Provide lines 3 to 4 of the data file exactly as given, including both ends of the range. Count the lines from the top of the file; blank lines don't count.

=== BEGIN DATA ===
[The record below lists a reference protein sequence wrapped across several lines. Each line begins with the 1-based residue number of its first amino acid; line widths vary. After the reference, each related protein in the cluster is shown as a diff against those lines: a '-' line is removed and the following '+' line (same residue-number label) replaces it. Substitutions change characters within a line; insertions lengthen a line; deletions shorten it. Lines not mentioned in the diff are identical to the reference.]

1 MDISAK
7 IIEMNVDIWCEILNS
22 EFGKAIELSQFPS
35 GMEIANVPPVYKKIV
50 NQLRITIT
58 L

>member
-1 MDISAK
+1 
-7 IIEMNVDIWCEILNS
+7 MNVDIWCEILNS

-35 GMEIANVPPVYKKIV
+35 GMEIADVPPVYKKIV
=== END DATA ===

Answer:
7 IIEMNVDIWCEILNS
22 EFGKAIELSQFPS